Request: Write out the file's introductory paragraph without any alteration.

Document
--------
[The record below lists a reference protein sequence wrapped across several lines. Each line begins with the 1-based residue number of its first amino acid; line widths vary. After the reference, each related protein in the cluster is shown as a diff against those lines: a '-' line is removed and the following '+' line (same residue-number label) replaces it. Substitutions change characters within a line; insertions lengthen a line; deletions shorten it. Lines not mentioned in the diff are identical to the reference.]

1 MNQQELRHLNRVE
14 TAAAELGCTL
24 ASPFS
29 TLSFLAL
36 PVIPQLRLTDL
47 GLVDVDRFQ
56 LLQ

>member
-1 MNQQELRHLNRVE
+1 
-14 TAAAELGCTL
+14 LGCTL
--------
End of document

[The record below lists a reference protein sequence wrapped across several lines. Each line begins with the 1-based residue number of its first amino acid; line widths vary. After the reference, each related protein in the cluster is shown as a diff against those lines: a '-' line is removed and the following '+' line (same residue-number label) replaces it. Substitutions change characters within a line; insertions lengthen a line; deletions shorten it. Lines not mentioned in the diff are identical to the reference.]